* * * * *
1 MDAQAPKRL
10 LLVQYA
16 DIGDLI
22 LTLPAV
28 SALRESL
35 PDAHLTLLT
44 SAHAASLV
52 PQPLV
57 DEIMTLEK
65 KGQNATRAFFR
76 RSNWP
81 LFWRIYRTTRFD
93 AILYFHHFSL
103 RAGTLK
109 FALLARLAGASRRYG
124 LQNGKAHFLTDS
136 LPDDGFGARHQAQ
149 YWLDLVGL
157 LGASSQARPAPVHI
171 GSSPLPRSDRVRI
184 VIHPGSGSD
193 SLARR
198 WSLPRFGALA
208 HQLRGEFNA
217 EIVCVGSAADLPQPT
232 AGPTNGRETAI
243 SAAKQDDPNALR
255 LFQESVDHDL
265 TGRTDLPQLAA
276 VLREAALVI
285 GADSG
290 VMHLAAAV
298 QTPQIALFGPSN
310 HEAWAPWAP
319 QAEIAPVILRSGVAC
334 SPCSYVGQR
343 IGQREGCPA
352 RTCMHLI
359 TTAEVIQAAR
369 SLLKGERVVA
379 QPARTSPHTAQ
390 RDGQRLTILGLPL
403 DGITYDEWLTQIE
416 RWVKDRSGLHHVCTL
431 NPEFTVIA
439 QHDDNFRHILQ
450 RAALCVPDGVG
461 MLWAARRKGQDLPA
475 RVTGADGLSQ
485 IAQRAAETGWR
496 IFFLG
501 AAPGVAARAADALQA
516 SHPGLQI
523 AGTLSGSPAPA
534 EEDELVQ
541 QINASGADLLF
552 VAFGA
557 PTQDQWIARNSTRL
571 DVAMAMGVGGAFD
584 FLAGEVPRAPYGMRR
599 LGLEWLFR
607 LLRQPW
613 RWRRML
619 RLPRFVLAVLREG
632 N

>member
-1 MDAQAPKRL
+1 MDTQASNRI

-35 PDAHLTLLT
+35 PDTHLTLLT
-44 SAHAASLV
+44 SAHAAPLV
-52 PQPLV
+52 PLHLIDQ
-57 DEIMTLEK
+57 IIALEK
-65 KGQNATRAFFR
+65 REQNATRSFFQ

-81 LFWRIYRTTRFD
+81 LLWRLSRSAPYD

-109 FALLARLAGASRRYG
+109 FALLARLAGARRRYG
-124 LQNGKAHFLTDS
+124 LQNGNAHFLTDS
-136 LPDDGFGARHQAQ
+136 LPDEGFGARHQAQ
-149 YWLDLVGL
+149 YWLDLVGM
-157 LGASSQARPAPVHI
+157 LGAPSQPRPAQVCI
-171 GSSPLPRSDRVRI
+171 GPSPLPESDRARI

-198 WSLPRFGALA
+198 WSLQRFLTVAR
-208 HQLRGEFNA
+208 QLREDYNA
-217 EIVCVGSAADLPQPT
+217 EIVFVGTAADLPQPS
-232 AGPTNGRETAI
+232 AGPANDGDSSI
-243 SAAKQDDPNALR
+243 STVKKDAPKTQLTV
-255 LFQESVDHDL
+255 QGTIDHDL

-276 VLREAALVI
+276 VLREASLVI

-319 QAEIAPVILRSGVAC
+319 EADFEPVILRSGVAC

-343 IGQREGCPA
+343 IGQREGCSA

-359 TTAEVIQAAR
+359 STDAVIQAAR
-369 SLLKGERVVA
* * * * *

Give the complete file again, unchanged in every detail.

1 MDAQAPKRL
10 LLVQYA
16 DIGDLI
22 LTLPAV
28 SALRESL
35 PDAHLTLLT
44 SAHAASLV
52 PQPLV
57 DEIMTLEK
65 KGQNATRAFFR
76 RSNWP
81 LFWRIYRTTRFD
93 AILYFHHFSL
103 RAGTLK
109 FALLARLAGASRRYG
124 LQNGKAHFLTDS
136 LPDDGFGARHQAQ
149 YWLDLVGL
157 LGASSQARPAPVHI
171 GSSPLPRSDRVRI
184 VIHPGSGSD
193 SLARR
198 WSLPRFGALA
208 HQLRGEFNA
217 EIVCVGSAADLPQPT
232 AGPTNGRETAI
243 SAAKQDDPNALR
255 LFQESVDHDL
265 TGRTDLPQLAA
276 VLREAALVI
285 GADSG
290 VMHLAAAV
298 QTPQIALFGPSN
310 HEAWAPWAP
319 QAEIAPVILRSGVAC
334 SPCSYVGQR
343 IGQREGCPA
352 RTCMHLI
359 TTAEVIQAAR
369 SLLKGERVVA
379 QPARTSPHTAQ
390 RDGQRLTILGLPL
403 DGITYDEWLTQIE
416 RWVKDRSGLHHVCTL
431 NPEFTVIA
439 QHDDNFRHILQ
450 RAALCVPDGVG
461 MLWAARRKGQDLPA
475 RVTGADGLSQ
485 IAQRAAETGWR
496 IFFLG
501 AAPGVAARAADALQA
516 SHPGLQI
523 AGTLSGSPAPA
534 EEDELVQ
541 QINASGADLLF
552 VAFGA
557 PTQDQWIARNSTRL
571 DVAMAMGVGGAFD
584 FLAGEVPRAPYGMRR
599 LGLEWLFR
607 LLRQPW
613 RWRRML
619 RLPRFVLAVLREG
632 N

>member
-1 MDAQAPKRL
+1 MDTQASNRI

-35 PDAHLTLLT
+35 PDTHLTLLT
-44 SAHAASLV
+44 SAHAAPLV
-52 PQPLV
+52 PLHLIDQ
-57 DEIMTLEK
+57 IIALEK
-65 KGQNATRAFFR
+65 REQNATRSFFQ

-81 LFWRIYRTTRFD
+81 LLWRLSRSAPYD

-109 FALLARLAGASRRYG
+109 FALLARLAGARRRYG
-124 LQNGKAHFLTDS
+124 LQNGNAHFLTDS
-136 LPDDGFGARHQAQ
+136 LPDEGFGARHQAQ
-149 YWLDLVGL
+149 YWLDLVGM
-157 LGASSQARPAPVHI
+157 LGAPSQPRPAQVCI
-171 GSSPLPRSDRVRI
+171 GPSPLPESDRARI

-198 WSLPRFGALA
+198 WSLQRFLTVAR
-208 HQLRGEFNA
+208 QLREDYNA
-217 EIVCVGSAADLPQPT
+217 EIVFVGTAADLPQPS
-232 AGPTNGRETAI
+232 AGPANDGDSSI
-243 SAAKQDDPNALR
+243 STVKKDAPKTQLTV
-255 LFQESVDHDL
+255 QGTIDHDL

-276 VLREAALVI
+276 VLREASLVI

-319 QAEIAPVILRSGVAC
+319 EADFEPVILRSGVAC

-343 IGQREGCPA
+343 IGQREGCSA

-359 TTAEVIQAAR
+359 STDAVIQAAR
-369 SLLKGERVVA